Bears are active in Grand Teton
Black and grizzly bears are roaming throughout the park--near roads, trails and in backcountry areas. Hikers and backcountry users are advised to travel in groups of three or more, make noise and carry bear spray. Visitors must stay 100 yards from bears. More »
Moose-Wilson Road Closure
The Moose-Wilson Road between Death Canyon Junction north to the intersection with the Murie Center Road is temporarily closed to motor vehicles, bicycles, skating, skateboards and similar devices. For current road conditions call 307-739-3682. More »
Multi-use Pathway Closures
Intermittent closures of the park Multi-use Pathway System will occur through mid-October during asphalt sealing and safety improvement work. Pathway sections will reopen as work is completed. Follow the link for a map and more information. More »
Centennial Celebration Planned to Commemorate the T.A. Moulton Barn
Contact: Public Affairs Office, 307.739.3393
Superintendent Mary Gibson Scott and her staff will join Moulton family members and friends, as well as artists and history aficionados, to celebrate a milestone: the 100th anniversary of the Thomas Alma Moulton barn on Mormon Row in Grand Teton National Park. A series of activities that include remarks by national park, state and local officials will take place on Saturday, July 20, 2013, from 9 a.m. to 1 p.m.
As part of the day's events, remarks will be made at 12:30 p.m. by Superintendent Mary Gibson Scott, Mayor Mark Barron, County Commissioner Paul Vogelheim, Jerry Moulton, T.A. Moulton's grandson, and Sara Needles, the cultural resources administrator for Wyoming State Parks & Cultural Resources. Other activities planned for the day include story-telling by author Ken Thomasma, oral history chats by Jackson Hole Historical Society and Museum, walking tours by veteran historic preservation specialist Harrison Goodall, music by John Sidle, and a quick-draw contest for children. A concurrent celebration open to the public and hosted by descendants of T.A. Moulton on their adjoining ranch will include raffles and a silent auction. All proceeds from the family event will benefit a T.A. Moulton Barn Centennial Preservation Fund managed by the Grand Teton National Park Foundation and the Grand Teton Association.
Parking will be extremely limited on Antelope Flats Road and Mormon Row. Consequently, everyone wishing to attend the centennial activities should park and ride. Buses will shuttle people to and from the Mormon Row venue with a start from the parking lot near the Moose Post Office. This shuttle service is free and will run from 8:45 a.m. through 2 p.m. Attendees are advised to be prepared for a day in the sun and bring sunscreen, sun hats, shade umbrellas and water.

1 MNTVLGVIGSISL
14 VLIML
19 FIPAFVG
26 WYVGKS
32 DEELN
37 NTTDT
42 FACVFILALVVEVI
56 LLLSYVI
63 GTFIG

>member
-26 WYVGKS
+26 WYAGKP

Thomas Alma's son, Clark Moulton, often said, "If I had a nickel for every picture that was taken of that barn, I'd be rich." Therefore, preceding the July 20 events, the Jackson Hole Historical Society & Museum (JHHSM) is hosting a fundraiser for future restoration work through a public art show called "A Nickel for the Barn." The JHHSM recently called upon all artists—amateur and professional—to submit original art with images of Mormon Row for a public exhibit. All proceeds will go to the T.A. Moulton Barn Centennial Preservation Fund. Installation of submitted pieces took place July 1 at the JHHSM building on North Cache in Jackson. The artwork is on display and for sale until July 21. All pieces will then be moved to the Craig Thomas Discovery and Visitor Center in Moose for a second show from July 22-August 4.
First built in 1913 as a flat-roofed shelter for horses, the modest T.A. Moulton barn was capped with its now-famous gabled roof some years later. Today, this treasured icon catches the eye of photographers and artists, as well as the interest of wedding parties, who wish to savor a bit of the Old West that embodies Jackson Hole and Grand Teton National Park.
For more information about the T.A. Moulton barn and life on Mormon Row, along with historic photos, please visit the Web at www.themoultonbarn.com.
Did You Know?
Did you know that Uinta ground squirrels, sometimes mistaken for prairie dogs, hibernate up to eight months a year? These animals leave their burrows in March or April to inhabit the sagebrush flats, but may return by the end of July.